Ex. Architects look at shapes. We don’t bring a design sensibility to the way we organize things. We don’t tag by shape. There is room for a new type of information that is a step in the manufacturing flow.

Trainor

Facebook – Anonymity and open-source

As more people (non-techie people) begin using emerging technologies, the conversations around these social tools are changing.

Who is responsible for preserving the new collective knowledge being created online? This content can’t be bought and owned by a single or even multiple libraries. For example, the Facebook terms of service states that contributed content belongs to Facebook. Will we be able to go back and look at this Facebook content in 100 years?

Sendze – Changes in the way IT as a function is delivered.

When technology started coming into libraries (especially 2.0 technologies), there was a shift in what librarianship was going to be. We all had to redefine what it was going to be.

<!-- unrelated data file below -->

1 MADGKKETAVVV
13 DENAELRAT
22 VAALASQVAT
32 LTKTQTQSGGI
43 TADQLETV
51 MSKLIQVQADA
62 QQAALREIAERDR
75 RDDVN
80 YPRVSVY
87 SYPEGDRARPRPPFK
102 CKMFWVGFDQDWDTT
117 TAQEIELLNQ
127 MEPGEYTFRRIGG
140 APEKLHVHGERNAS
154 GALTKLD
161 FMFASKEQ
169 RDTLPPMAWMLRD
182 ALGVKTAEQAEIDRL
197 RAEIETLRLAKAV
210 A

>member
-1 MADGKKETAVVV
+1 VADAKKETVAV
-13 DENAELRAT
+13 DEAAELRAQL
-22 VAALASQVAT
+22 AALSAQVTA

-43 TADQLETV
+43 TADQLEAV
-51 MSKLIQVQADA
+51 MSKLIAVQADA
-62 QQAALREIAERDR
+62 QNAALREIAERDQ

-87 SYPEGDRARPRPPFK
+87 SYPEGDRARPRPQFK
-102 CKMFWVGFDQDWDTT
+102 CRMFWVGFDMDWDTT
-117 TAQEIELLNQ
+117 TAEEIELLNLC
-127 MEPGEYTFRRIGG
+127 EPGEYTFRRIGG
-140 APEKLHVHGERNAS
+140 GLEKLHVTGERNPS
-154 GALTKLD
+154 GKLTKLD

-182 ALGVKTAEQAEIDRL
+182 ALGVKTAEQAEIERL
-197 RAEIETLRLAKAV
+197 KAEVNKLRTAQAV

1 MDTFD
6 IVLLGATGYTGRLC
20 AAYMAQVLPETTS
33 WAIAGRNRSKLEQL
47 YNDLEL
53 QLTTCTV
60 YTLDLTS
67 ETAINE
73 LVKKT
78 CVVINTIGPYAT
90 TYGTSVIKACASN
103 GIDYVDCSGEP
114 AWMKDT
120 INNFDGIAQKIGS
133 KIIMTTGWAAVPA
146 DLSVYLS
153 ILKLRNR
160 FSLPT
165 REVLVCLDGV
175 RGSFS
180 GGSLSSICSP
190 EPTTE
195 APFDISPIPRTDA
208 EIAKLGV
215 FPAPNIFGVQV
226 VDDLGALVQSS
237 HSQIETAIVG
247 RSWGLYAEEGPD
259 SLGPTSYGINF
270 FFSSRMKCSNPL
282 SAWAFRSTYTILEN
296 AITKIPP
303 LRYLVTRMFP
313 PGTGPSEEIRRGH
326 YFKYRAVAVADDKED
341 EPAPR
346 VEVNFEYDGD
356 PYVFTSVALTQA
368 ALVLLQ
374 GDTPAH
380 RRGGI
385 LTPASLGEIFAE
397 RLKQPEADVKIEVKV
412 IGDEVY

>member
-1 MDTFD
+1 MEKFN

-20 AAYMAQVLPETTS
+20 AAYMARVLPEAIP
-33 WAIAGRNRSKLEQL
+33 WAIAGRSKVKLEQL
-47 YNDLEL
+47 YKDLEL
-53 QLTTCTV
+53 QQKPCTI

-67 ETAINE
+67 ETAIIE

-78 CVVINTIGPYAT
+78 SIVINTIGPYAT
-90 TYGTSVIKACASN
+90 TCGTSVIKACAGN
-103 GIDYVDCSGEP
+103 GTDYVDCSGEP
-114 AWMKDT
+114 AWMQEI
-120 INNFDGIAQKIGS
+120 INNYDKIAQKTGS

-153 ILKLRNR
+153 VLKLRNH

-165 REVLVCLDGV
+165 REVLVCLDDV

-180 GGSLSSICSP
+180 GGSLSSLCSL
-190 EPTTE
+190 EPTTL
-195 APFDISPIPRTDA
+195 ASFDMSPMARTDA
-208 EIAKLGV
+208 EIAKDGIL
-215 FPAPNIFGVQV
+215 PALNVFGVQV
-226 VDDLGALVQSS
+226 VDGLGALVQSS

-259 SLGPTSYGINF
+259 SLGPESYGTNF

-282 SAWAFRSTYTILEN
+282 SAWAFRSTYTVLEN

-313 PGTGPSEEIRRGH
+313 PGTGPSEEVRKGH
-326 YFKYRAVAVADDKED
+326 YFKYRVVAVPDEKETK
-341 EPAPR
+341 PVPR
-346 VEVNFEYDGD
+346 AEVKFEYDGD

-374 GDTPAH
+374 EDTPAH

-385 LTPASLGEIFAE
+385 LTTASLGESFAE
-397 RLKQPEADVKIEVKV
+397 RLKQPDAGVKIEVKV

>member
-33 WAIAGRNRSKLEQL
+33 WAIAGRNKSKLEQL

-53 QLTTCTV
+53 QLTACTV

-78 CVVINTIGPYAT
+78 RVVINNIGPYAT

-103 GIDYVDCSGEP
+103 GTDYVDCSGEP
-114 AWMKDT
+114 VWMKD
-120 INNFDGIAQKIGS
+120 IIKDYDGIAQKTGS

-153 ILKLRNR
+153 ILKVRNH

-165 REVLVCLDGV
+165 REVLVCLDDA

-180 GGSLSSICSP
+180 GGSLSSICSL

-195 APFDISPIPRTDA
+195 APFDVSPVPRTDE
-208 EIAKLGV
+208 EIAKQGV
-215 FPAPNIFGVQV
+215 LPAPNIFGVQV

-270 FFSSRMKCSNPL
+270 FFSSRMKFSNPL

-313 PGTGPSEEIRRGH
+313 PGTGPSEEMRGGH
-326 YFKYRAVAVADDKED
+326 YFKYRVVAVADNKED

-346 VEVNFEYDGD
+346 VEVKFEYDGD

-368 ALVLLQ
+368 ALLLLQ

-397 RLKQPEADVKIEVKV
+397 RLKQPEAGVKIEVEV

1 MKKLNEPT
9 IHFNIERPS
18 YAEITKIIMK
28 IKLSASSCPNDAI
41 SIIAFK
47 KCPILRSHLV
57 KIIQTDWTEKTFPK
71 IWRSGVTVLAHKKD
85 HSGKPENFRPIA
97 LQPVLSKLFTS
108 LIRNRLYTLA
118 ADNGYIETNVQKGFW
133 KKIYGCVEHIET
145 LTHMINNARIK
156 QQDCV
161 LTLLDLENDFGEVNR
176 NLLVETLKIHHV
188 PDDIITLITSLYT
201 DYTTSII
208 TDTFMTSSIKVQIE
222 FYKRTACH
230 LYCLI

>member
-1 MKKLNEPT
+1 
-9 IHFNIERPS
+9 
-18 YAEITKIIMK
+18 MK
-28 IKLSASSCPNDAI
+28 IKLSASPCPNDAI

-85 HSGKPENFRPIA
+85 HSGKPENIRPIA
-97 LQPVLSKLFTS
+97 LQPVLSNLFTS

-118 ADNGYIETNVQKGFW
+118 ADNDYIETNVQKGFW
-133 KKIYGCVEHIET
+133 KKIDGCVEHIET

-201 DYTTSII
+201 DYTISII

Cloud computing is going to redefine the way we use our back room IT staff. We have situations where entire infrastructures are being hosted in the cloud. A lot of my infrastructure is already in the cloud. My web services are with Amazon. My backups are in the cloud.

IT is going to have to become embedded in the day to day work of the library. They’re no longer going to have to be the back room people.

Griffey

There are currently two main classes of e-readers: e-ink devices such as the Sony Reader, the Kindle, and the Barnes & Noble Nook; and LCD devices such as the iPad.

The prices of e-ink devices (Kindle, Nook, etc.) are plummeting. By this time next year we’ll probably see $50 e-readers.